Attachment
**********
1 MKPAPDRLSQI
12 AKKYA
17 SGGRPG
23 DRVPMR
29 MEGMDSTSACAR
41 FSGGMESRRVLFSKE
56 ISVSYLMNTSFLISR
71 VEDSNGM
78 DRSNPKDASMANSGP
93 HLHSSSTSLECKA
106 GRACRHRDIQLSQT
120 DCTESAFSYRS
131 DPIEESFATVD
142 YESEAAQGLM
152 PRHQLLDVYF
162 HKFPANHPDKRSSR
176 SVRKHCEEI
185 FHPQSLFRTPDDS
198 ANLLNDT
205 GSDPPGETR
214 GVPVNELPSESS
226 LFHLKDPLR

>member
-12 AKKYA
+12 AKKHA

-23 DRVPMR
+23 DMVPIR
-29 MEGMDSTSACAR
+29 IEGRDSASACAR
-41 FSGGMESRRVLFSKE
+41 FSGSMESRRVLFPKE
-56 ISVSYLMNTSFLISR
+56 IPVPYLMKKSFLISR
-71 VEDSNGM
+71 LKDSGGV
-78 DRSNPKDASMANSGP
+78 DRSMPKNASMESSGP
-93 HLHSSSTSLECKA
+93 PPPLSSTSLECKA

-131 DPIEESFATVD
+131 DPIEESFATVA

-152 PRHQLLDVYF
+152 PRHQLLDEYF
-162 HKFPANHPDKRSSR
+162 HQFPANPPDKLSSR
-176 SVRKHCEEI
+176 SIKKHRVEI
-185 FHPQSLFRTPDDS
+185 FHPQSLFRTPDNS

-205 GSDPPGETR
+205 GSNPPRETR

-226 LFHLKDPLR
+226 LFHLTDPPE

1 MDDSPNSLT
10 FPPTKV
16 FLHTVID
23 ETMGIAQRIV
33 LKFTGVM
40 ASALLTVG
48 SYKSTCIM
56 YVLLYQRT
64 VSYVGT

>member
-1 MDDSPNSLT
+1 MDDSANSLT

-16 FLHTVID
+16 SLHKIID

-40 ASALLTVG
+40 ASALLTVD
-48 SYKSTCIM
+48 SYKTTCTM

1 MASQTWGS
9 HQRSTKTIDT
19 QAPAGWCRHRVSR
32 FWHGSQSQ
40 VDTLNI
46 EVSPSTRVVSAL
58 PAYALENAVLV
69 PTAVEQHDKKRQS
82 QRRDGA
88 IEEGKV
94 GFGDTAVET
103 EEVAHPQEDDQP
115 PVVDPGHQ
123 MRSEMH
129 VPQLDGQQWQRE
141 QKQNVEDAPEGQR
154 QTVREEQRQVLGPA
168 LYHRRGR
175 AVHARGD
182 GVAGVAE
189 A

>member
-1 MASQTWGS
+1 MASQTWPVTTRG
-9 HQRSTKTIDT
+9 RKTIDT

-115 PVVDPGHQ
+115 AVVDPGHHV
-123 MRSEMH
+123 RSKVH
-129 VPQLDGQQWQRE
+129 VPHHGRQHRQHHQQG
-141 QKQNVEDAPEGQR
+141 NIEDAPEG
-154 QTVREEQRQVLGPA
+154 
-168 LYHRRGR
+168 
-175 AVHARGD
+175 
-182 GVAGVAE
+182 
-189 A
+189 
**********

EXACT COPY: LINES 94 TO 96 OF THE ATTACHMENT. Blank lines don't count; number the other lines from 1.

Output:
-1 MASQTWGS
+1 MASQTWPVTTRG
-9 HQRSTKTIDT